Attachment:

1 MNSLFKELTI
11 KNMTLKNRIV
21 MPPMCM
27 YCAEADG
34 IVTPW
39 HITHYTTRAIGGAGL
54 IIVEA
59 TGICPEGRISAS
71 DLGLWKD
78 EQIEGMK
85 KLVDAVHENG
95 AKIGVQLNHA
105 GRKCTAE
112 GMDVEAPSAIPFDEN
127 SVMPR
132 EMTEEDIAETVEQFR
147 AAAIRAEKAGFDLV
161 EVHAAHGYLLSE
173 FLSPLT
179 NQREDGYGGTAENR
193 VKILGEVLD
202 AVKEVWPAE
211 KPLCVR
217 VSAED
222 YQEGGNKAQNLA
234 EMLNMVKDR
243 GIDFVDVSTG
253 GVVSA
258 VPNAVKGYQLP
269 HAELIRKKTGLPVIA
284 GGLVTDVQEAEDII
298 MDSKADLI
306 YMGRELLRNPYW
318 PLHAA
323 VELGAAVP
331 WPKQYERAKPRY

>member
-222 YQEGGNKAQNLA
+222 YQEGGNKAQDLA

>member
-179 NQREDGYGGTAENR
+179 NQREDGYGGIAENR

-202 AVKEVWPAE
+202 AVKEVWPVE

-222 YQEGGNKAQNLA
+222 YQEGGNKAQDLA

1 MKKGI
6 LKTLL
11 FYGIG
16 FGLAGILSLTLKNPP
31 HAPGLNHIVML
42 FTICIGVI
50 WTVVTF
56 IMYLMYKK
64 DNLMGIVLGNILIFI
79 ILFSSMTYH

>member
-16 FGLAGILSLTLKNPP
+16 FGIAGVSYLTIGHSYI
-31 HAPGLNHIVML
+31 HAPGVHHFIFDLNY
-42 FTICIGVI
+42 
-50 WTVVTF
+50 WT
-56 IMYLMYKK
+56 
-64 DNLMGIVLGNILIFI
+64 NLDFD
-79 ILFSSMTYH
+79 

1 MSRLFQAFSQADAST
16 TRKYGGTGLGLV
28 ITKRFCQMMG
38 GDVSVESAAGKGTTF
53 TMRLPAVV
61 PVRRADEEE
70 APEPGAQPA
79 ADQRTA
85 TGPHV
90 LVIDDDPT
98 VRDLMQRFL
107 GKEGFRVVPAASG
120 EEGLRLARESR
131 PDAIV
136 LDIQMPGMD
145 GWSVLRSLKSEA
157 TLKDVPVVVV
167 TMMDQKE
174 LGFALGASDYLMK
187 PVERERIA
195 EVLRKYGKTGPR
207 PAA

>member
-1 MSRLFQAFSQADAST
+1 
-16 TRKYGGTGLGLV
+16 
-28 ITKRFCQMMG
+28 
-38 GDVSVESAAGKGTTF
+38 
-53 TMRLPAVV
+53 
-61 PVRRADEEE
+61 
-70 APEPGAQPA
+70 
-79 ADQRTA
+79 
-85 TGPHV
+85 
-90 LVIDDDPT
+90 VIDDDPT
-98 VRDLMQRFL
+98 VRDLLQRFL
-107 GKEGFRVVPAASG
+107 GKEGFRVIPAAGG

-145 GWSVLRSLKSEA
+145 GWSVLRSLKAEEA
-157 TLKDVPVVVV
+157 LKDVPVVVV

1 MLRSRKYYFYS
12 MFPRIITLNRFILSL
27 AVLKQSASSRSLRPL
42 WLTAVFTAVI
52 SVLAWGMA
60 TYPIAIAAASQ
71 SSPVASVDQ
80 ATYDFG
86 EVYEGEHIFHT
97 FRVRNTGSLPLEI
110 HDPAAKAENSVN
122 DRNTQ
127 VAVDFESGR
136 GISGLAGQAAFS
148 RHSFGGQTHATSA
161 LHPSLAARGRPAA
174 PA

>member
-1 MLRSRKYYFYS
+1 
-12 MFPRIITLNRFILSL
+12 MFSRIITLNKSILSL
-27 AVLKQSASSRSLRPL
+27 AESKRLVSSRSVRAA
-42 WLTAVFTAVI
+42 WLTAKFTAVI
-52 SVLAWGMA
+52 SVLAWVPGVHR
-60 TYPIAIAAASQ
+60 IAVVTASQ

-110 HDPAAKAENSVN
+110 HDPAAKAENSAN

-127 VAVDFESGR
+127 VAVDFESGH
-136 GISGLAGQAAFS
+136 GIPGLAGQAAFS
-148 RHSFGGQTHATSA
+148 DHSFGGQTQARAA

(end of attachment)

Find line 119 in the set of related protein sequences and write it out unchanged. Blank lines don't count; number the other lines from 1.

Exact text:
-145 GWSVLRSLKSEA